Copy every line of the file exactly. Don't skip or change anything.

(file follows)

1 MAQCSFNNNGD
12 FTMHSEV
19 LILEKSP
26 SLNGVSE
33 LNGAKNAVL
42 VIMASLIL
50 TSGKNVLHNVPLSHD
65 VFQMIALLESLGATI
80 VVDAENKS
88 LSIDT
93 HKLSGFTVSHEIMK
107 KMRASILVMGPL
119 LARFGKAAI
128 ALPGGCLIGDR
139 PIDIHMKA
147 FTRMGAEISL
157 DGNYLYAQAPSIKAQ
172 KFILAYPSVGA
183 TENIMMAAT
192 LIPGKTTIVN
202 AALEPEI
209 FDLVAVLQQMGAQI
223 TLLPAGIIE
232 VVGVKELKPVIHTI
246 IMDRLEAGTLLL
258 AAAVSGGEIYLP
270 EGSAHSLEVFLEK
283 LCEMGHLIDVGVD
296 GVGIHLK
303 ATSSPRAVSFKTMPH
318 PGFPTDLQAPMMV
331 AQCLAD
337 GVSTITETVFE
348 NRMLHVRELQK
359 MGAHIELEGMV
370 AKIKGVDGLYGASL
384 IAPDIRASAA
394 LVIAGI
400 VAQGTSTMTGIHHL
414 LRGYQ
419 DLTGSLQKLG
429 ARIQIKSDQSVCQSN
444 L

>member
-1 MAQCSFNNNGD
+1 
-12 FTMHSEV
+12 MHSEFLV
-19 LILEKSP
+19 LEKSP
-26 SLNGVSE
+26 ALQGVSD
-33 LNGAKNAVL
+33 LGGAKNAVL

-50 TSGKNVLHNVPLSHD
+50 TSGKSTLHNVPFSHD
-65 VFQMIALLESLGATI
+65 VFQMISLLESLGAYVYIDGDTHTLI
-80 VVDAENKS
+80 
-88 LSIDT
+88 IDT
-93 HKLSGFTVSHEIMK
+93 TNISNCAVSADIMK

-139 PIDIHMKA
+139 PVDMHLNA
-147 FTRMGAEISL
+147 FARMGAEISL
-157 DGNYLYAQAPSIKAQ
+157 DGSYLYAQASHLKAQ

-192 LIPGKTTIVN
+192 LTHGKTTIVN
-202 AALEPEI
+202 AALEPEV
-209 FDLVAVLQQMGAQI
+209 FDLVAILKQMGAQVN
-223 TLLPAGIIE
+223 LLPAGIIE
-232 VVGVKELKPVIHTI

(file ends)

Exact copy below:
1 MAQCSFNNNGD
12 FTMHSEV
19 LILEKSP
26 SLNGVSE
33 LNGAKNAVL
42 VIMASLIL
50 TSGKNVLHNVPLSHD
65 VFQMIALLESLGATI
80 VVDAENKS
88 LSIDT
93 HKLSGFTVSHEIMK
107 KMRASILVMGPL
119 LARFGKAAI
128 ALPGGCLIGDR
139 PIDIHMKA
147 FTRMGAEISL
157 DGNYLYAQAPSIKAQ
172 KFILAYPSVGA
183 TENIMMAAT
192 LIPGKTTIVN
202 AALEPEI
209 FDLVAVLQQMGAQI
223 TLLPAGIIE
232 VVGVKELKPVIHTI
246 IMDRLEAGTLLL
258 AAAVSGGEIYLP
270 EGSAHSLEVFLEK
283 LCEMGHLIDVGVD
296 GVGIHLK
303 ATSSPRAVSFKTMPH
318 PGFPTDLQAPMMV
331 AQCLAD
337 GVSTITETVFE
348 NRMLHVRELQK
359 MGAHIELEGMV
370 AKIKGVDGLYGASL
384 IAPDIRASAA
394 LVIAGI
400 VAQGTSTMTGIHHL
414 LRGYQ
419 DLTGSLQKLG
429 ARIQIKSDQSVCQSN
444 L

>member
-1 MAQCSFNNNGD
+1 
-12 FTMHSEV
+12 MHSEFLV
-19 LILEKSP
+19 LEKSP
-26 SLNGVSE
+26 ALQGVSD
-33 LNGAKNAVL
+33 LGGAKNAVL

-50 TSGKNVLHNVPLSHD
+50 TSGKSTLHNVPFSHD
-65 VFQMIALLESLGATI
+65 VFQMISLLESLGAYVYIDGDTHTLI
-80 VVDAENKS
+80 
-88 LSIDT
+88 IDT
-93 HKLSGFTVSHEIMK
+93 TNISNCAVSADIMK

-139 PIDIHMKA
+139 PVDMHLNA
-147 FTRMGAEISL
+147 FARMGAEISL
-157 DGNYLYAQAPSIKAQ
+157 DGSYLYAQASHLKAQ

-192 LIPGKTTIVN
+192 LTHGKTTIVN
-202 AALEPEI
+202 AALEPEV
-209 FDLVAVLQQMGAQI
+209 FDLVAILKQMGAQVN
-223 TLLPAGIIE
+223 LLPAGIIE
-232 VVGVKELKPVIHTI